[00:03:30] And that's where things came to rest for a long time. Like about 12 years. The thing is I could have just gotten started somewhere with whatever hobby came to mind at that time and then figure things out from there. Because as you get into trying things out, your interests and preferences will become a lot clearer than when you're just thinking about them in theory.
[00:03:51] So how did I get started? For that, we'll have to go back to 2020.
[00:03:57] We're at the start of a global pandemic. Everything is shut down. You can't go to the movies or museums. You can't even go to the mall and get a coffee. That's when I figured maybe I'll buy that camera. I've been thinking about and try taking some photos.
[00:04:10] I mean, at least that was something you could do at home or outside. And that was fun for a while, but, you know, however, satisfying it may be to take photos for their own sake. At some point, you come to the idea that it would be nice to share your work with someone, somehow.
[00:04:29] This is where I wanna talk about the last two challenges you may face as you're considering if you want to take that next step and share your work as an artist or an entrepreneur.
[00:04:38] As you look around at the work other people are producing, you may not feel that your work is worthy of sharing. And then if you venture to share that work, when you have no audience to speak of, the lack of traction that you're gonna get at first is gonna tend to confirm that in your mind.
[00:04:53] What I'd say about that is to be patient getting good at something new takes time. Building an audience takes time. The truth is that you need to make bad content in order to gain the experience needed to make good content. And you also probably need to make a few mistakes on how you're managing your content distribution before you understand the optimal ways for you to market your content.
[00:05:17] And to get through all of that, the real linchpin to this whole thing boils down to this one question, and that is: knowing your why.
[00:05:23] Figuring out your why for creating content has a lot of benefits. When you know your, why you start to get clarity on your content niche, your audience, your motivations, and your contribution.
[00:05:36] I think this works best when you identify both an internal and an external motivation. In other words, a reason why you wanna do this for yourself as well as how you think your content would be helpful, inspiring, or entertaining for someone.
[00:05:50] So for me, the internal motivation stems from my love of storytelling, which is the common thread that runs back through my interest in history, journalism, education, and even public policy analysis and project management. You know, there's a strong storytelling aspect to all of those things.
[00:06:09] I also like the way content creation intersects with art and design, technology, and business strategy. And my goal is to bring all of these things into this podcast and to my other platforms, through narratives, interviews, product reviews, and other forms of content in terms of who else might benefit from this content, my hope is that it could be useful for beginner to intermediate content creators.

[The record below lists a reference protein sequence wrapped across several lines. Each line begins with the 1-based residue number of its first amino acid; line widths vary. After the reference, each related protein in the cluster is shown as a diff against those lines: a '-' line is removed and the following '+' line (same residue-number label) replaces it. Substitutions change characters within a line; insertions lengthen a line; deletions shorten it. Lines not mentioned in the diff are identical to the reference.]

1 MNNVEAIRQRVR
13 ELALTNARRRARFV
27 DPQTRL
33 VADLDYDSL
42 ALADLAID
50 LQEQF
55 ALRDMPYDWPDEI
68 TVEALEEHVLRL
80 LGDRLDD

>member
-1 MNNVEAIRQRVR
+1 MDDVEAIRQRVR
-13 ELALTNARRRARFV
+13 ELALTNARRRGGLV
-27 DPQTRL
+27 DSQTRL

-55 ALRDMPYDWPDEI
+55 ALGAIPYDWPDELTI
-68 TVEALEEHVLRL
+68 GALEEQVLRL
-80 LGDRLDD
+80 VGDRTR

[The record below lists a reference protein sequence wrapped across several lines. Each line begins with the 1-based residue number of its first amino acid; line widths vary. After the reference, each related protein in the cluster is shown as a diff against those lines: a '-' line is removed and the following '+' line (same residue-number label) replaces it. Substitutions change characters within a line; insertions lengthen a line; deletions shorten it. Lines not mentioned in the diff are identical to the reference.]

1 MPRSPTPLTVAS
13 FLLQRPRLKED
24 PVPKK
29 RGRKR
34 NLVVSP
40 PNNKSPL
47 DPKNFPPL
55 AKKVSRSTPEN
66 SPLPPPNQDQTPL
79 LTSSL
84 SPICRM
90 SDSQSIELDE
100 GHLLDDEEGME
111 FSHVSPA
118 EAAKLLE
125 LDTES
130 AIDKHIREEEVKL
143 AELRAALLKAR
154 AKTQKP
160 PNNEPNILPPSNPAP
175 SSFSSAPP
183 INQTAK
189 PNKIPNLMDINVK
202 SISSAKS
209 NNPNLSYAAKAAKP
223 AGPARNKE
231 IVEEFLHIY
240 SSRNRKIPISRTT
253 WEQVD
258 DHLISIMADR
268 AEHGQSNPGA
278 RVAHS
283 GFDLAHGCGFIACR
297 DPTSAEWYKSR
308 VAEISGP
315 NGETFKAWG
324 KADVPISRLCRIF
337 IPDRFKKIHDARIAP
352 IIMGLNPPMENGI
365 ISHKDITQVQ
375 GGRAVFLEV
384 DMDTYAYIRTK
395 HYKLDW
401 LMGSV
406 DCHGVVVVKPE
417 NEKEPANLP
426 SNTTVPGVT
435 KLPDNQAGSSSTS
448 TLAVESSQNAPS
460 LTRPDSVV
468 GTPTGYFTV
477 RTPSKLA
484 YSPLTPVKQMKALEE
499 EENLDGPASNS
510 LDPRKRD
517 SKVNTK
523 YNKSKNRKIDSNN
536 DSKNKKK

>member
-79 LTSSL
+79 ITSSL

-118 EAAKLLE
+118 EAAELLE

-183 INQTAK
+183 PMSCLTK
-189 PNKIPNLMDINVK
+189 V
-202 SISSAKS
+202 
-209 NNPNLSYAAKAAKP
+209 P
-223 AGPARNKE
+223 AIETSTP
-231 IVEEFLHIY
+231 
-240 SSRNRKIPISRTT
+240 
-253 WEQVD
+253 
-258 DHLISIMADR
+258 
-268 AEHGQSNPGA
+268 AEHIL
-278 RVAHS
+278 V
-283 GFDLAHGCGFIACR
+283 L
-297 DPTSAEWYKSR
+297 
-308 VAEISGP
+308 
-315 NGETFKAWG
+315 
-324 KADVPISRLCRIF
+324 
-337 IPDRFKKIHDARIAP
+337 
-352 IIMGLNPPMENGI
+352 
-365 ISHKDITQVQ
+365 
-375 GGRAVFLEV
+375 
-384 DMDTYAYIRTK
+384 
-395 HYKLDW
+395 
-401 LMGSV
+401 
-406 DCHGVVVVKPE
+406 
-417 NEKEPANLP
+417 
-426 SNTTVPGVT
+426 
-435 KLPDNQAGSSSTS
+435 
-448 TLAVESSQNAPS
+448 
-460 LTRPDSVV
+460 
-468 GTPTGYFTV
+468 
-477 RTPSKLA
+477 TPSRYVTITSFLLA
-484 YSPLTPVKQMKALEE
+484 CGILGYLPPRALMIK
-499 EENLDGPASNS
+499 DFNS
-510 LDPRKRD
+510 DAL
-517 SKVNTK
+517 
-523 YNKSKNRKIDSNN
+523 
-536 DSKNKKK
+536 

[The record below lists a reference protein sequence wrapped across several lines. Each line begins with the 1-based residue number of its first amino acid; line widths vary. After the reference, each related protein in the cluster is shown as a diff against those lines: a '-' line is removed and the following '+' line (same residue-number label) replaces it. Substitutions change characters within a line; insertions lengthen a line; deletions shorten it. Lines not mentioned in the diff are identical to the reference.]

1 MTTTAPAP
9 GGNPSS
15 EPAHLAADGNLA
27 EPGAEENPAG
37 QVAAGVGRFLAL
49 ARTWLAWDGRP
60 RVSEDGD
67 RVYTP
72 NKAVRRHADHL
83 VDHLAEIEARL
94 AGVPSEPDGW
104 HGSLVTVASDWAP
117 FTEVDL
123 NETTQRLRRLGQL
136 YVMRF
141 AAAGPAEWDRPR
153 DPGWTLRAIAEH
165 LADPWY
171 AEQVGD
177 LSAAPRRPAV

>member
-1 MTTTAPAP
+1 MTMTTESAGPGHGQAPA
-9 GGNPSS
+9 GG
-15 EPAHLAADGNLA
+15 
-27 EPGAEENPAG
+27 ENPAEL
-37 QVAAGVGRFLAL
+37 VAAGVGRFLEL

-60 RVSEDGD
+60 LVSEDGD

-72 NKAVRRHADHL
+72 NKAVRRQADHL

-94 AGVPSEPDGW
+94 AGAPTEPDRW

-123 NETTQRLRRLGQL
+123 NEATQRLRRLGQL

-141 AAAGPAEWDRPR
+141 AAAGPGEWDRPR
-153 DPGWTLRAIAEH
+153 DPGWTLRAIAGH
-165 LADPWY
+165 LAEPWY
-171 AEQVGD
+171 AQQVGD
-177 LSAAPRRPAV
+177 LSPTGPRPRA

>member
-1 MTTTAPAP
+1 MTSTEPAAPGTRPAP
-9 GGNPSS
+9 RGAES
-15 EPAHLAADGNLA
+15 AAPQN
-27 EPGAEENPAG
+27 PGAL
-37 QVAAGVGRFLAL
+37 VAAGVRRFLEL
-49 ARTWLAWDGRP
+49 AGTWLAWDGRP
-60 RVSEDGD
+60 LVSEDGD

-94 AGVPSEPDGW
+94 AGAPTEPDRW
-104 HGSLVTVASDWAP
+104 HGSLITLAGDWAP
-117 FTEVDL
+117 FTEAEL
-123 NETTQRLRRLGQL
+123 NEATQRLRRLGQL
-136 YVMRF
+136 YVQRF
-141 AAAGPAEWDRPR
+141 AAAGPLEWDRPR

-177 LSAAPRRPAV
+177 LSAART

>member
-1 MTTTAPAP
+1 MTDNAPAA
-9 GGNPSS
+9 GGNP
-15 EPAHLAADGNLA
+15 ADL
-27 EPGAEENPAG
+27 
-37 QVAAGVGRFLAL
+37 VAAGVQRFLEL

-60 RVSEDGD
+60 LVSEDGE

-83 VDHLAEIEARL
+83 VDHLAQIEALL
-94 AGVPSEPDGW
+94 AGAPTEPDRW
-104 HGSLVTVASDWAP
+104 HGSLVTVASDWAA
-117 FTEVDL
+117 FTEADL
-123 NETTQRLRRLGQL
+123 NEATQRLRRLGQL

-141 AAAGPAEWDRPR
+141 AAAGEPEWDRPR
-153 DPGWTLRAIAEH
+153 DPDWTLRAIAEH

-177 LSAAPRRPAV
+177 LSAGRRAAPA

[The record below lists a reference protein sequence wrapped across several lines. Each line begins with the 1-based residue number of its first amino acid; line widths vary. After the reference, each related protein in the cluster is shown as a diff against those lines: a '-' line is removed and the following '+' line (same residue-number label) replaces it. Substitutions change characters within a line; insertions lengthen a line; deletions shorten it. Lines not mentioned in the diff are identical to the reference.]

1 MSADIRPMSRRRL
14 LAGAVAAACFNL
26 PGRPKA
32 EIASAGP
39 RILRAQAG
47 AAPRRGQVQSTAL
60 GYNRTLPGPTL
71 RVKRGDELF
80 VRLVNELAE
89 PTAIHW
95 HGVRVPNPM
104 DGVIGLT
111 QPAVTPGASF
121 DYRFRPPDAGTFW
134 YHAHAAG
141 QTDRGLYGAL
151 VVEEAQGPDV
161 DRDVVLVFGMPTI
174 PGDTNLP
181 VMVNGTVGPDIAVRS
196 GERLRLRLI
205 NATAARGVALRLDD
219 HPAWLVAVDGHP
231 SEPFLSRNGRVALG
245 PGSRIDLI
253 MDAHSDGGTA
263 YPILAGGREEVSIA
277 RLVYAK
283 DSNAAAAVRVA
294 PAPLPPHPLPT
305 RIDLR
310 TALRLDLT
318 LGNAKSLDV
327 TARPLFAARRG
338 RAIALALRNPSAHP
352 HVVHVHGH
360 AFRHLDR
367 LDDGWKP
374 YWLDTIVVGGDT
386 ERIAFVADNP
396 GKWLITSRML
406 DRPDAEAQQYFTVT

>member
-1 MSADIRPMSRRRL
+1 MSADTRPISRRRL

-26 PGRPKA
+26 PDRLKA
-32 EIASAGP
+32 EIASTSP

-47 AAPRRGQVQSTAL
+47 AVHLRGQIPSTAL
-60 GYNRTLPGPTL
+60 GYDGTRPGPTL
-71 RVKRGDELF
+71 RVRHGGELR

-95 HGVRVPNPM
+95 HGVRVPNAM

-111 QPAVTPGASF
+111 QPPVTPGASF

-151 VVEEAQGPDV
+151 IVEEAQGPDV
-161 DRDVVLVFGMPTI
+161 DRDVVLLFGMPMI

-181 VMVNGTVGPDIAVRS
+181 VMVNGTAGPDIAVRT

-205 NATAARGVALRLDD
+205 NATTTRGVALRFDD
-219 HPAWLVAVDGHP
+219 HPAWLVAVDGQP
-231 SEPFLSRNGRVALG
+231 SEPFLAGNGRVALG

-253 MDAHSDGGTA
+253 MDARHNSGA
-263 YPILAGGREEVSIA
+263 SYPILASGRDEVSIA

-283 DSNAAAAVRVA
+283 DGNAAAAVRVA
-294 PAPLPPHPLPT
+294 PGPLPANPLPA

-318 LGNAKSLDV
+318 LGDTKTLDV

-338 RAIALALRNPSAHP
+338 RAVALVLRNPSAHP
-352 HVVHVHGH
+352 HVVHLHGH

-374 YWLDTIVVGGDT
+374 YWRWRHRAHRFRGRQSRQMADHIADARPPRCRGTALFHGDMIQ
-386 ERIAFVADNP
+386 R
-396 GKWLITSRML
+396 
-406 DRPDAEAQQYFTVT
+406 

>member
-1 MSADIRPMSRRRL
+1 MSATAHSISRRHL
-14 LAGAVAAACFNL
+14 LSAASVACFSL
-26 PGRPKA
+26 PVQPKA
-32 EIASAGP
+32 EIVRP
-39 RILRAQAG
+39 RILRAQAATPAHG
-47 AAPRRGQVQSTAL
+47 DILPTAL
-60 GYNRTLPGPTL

[00:06:32] Because as I'm gaining more experience with content creation, I'm sharing what I'm learning sometimes, almost in real-time. And combining that with the experience I've already built up and things like research, writing, and strategy.
[00:06:44] My plan is to cover topics like where to find content ideas, how to produce different forms of content -for example, short versus long-form videos. What types of products and strategies work well, or in some cases not so well, adopting the right mindset for content creation, and different pathways to success as a content creator.
[00:07:04] So now it's your turn. If you're starting out as a content creator, or if you haven't done this in a while, it's helpful to ask or revisit these two questions.
[00:07:14] What do I get out of doing this? What will my audience get out of my content? If you can figure these two things out, it's gonna answer the question of whether or not to be a content creator for you. And if you do get into this, or if you're already into it, knowing the answer to these questions is going to help set you up on a firm foundation for success.
[00:07:36] And, I think you'll find that it's a great opportunity to stretch your creativity, learn new things, make some connections with other content creators and have some fun along the way. And who knows? It could turn into a cool side hustle or maybe even something bigger, but it doesn't have to either depending on what your goals are. And that's one of the nice things about it.
[00:07:55] So that's it for this first episode. Thanks so much for listening. If you found this helpful, hit that subscribe button to keep up with all my future episodes, you can also find me on YouTube, Instagram, and Twitter under the username, my tog blog. Until next time I'll see you around.